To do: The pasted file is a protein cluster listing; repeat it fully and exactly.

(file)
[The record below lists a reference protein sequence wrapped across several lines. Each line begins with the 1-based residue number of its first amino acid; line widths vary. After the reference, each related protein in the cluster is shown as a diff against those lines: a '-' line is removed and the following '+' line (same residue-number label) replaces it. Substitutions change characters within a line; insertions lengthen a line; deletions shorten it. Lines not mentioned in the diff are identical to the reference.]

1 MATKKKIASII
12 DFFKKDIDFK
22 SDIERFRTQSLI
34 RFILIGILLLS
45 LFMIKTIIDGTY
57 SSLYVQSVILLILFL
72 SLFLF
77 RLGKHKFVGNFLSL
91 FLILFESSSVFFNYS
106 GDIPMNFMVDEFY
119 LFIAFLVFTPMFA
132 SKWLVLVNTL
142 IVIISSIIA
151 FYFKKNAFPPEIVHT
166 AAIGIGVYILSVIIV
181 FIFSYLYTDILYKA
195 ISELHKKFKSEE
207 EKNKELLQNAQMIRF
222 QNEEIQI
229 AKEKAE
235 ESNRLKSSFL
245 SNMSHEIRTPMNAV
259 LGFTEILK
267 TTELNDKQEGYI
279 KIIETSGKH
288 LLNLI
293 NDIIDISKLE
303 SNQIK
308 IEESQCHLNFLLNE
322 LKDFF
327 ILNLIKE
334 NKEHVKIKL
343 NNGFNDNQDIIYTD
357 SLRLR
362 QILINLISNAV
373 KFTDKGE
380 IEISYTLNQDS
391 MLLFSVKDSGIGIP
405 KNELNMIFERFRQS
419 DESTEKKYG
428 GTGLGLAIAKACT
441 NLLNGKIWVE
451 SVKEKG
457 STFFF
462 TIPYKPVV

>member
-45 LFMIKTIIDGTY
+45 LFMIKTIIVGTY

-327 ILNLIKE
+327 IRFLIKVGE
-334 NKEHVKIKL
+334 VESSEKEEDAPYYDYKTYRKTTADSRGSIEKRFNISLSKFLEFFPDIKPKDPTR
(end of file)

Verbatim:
[The record below lists a reference protein sequence wrapped across several lines. Each line begins with the 1-based residue number of its first amino acid; line widths vary. After the reference, each related protein in the cluster is shown as a diff against those lines: a '-' line is removed and the following '+' line (same residue-number label) replaces it. Substitutions change characters within a line; insertions lengthen a line; deletions shorten it. Lines not mentioned in the diff are identical to the reference.]

1 MATKKKIASII
12 DFFKKDIDFK
22 SDIERFRTQSLI
34 RFILIGILLLS
45 LFMIKTIIDGTY
57 SSLYVQSVILLILFL
72 SLFLF
77 RLGKHKFVGNFLSL
91 FLILFESSSVFFNYS
106 GDIPMNFMVDEFY
119 LFIAFLVFTPMFA
132 SKWLVLVNTL
142 IVIISSIIA
151 FYFKKNAFPPEIVHT
166 AAIGIGVYILSVIIV
181 FIFSYLYTDILYKA
195 ISELHKKFKSEE
207 EKNKELLQNAQMIRF
222 QNEEIQI
229 AKEKAE
235 ESNRLKSSFL
245 SNMSHEIRTPMNAV
259 LGFTEILK
267 TTELNDKQEGYI
279 KIIETSGKH
288 LLNLI
293 NDIIDISKLE
303 SNQIK
308 IEESQCHLNFLLNE
322 LKDFF
327 ILNLIKE
334 NKEHVKIKL
343 NNGFNDNQDIIYTD
357 SLRLR
362 QILINLISNAV
373 KFTDKGE
380 IEISYTLNQDS
391 MLLFSVKDSGIGIP
405 KNELNMIFERFRQS
419 DESTEKKYG
428 GTGLGLAIAKACT
441 NLLNGKIWVE
451 SVKEKG
457 STFFF
462 TIPYKPVV

>member
-45 LFMIKTIIDGTY
+45 LFMIKTIIVGTY

-327 ILNLIKE
+327 IRFLIKVGE
-334 NKEHVKIKL
+334 VESSEKEEDAPYYDYKTYRKTTADSRGSIEKRFNISLSKFLEFFPDIKPKDPTR